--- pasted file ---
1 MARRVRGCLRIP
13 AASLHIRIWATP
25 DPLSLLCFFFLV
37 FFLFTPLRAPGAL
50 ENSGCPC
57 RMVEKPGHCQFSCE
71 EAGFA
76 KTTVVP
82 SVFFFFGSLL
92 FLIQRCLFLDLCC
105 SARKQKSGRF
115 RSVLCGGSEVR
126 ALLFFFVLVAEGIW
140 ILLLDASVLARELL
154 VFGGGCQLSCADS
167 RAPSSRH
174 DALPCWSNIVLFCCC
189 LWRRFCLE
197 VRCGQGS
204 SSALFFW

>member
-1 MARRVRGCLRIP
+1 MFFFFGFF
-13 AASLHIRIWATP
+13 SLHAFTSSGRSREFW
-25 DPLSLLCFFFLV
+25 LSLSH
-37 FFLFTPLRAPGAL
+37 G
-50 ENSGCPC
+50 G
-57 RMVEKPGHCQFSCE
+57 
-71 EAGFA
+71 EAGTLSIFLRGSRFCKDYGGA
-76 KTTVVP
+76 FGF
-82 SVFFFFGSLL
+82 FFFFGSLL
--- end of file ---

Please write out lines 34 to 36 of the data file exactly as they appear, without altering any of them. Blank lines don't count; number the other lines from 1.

-71 EAGFA
+71 EAGTLSIFLRGSRFCKDYGGA
-76 KTTVVP